Interestingly, the line from the PCM&R mill to Prince was initially operated as an independent line, the Prince Consolidated Railroad. It had its own locomotives & rolling stock, and in 1918 the Virginia Louise Mine won a court decision allowing it the right to ship ores over the PCRwy line. The original 2 steam locomotives were operated by the PCRwy up to around World War II, after which (from what I have learned from locals) the steam locomotives were retired/scrapped and the UPRR subsequently handled all rail traffic over the line until abandonment. The Prince Mine continues to be worked to this day, and the Caselton properties were consolidated under Combined Metals Reduction Company ownership. In 1929 CMR concluded that the best way to access the abundant ore deposits under Treasure Hill was to sink a shaft on the western side of the mountain, just northwest of the Prince Mine; this became the Caselton Shaft, and from the 1200-foot level built an 8,000-foot long tunnel to connect the Caselton shaft with the No.1 Shaft on the Pioche side of the mountain. The plan at the time was to have all ores from these mines to be removed at Caselton for processing at a future extensive CMR mill, while the No.1 Shaft would handle only men and equipment. The new, massive CMR mill was constructed in 1940 and operated up until 1978, when it was idled and is currently guarded by several watchmen. Interestingly, larger mills & smelters were physically able to be constructed, but the massive power requirements were more than could be handled by even the biggest diesel, coal, or steam generators at the time; however, once the Hoover Dam was finished and an electrical transmission line was completed to Lincoln County after 1936, sufficient electrical power became available to move forward with construction of mill facilities at Caselton.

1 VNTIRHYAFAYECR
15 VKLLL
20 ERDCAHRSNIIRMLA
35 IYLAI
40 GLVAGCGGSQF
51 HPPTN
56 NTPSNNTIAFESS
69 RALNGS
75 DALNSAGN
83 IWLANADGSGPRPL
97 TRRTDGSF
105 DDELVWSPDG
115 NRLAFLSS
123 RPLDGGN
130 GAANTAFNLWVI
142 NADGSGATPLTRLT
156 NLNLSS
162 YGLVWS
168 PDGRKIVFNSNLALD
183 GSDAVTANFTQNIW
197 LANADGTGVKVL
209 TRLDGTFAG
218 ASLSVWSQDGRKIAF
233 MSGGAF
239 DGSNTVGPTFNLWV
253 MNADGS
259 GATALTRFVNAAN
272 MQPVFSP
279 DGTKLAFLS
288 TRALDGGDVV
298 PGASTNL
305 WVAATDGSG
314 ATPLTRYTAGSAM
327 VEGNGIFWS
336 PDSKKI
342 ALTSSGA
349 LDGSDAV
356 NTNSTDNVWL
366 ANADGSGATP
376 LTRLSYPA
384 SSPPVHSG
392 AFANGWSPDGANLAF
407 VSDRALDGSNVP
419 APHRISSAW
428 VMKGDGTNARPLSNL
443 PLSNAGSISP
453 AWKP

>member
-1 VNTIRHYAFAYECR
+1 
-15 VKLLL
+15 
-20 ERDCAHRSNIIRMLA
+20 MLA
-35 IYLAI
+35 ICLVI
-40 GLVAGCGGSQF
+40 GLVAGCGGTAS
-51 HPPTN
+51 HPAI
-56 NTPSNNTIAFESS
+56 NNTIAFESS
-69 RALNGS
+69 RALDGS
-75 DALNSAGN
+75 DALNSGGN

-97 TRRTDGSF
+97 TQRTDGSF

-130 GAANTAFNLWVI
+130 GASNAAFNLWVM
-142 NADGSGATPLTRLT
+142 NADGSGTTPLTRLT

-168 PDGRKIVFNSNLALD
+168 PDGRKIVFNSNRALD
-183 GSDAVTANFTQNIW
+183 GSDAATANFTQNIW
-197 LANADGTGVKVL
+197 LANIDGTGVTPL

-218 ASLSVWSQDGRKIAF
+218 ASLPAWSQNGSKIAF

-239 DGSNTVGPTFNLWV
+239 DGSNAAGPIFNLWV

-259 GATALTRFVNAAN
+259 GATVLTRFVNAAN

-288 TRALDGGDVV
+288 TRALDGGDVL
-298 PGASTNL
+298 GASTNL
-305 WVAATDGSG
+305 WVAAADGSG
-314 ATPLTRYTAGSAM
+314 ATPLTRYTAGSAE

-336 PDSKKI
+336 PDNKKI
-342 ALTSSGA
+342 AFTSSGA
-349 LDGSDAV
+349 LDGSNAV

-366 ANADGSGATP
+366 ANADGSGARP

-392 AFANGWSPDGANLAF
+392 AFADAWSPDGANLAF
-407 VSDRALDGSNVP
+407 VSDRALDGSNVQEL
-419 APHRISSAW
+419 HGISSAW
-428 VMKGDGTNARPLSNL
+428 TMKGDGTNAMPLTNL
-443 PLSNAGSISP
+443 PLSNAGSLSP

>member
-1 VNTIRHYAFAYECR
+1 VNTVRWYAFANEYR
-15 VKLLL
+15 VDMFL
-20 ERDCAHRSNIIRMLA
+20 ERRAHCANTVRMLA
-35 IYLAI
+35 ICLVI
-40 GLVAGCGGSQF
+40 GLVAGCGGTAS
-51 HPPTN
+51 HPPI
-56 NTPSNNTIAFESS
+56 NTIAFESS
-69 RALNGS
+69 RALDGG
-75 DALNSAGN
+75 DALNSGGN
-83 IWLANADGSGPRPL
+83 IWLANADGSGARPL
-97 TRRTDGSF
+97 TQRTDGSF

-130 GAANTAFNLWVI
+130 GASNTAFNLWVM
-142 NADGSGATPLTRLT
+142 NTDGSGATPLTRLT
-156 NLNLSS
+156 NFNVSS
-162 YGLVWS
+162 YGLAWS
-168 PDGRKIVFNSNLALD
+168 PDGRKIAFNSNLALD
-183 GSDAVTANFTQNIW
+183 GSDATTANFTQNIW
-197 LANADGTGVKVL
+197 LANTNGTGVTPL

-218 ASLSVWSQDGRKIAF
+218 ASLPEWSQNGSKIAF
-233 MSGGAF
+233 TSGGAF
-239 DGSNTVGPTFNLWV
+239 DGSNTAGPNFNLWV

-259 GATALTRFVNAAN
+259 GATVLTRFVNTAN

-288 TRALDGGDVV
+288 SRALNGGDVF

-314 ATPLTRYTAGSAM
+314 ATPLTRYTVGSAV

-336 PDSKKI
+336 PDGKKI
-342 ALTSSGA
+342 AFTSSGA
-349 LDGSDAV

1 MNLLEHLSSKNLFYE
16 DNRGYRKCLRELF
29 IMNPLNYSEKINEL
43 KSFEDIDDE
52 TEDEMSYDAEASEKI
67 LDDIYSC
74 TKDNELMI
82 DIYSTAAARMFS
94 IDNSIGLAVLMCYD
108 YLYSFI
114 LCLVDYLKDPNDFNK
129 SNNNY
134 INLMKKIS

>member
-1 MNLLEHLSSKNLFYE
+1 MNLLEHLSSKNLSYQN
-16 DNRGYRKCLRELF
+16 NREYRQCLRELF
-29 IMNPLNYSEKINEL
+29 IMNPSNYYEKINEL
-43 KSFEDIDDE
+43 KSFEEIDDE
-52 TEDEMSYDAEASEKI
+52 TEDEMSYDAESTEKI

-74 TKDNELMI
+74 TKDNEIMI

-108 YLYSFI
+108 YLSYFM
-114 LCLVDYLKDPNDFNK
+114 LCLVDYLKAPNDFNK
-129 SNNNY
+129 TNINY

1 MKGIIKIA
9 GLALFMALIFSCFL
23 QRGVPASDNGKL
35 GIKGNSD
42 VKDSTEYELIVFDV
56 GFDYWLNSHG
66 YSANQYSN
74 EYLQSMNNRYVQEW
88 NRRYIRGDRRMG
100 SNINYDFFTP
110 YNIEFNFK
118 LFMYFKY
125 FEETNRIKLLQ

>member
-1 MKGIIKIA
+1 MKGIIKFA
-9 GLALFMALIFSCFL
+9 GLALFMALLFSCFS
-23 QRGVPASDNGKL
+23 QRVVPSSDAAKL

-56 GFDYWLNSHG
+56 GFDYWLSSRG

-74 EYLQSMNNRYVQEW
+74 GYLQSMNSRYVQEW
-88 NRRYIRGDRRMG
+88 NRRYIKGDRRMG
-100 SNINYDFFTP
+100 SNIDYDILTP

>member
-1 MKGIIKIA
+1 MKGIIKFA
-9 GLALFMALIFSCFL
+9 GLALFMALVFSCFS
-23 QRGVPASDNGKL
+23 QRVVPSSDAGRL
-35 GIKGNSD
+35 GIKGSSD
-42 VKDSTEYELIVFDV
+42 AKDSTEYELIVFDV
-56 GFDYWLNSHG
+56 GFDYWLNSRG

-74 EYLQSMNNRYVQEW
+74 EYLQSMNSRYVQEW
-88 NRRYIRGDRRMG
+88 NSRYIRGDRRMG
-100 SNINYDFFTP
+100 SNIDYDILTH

In 1923 the Combined Metals Reduction Company (CMR) purchased the PCM&R mines, properties, and smelter. In 1929, to handle the increased output from the re-opened mines and to take advantage of new refining methods, the PCM&R smelter was reconfigured into a 250-ton flotation concentrator; shortly after being placed into operation the entire complex burned to the ground but a completely new facility was constructed and placed into operation by 1930. At the same time, an aerial tramway was built from the newly-reconstructed mill to the area of the No.9 Shaft, next to the Wheeler Monument, to more efficiently transport ore from the mines to the new concentrator & mill. This aerial tramway still survives to this day in fantastic condition, and is an icon for the area.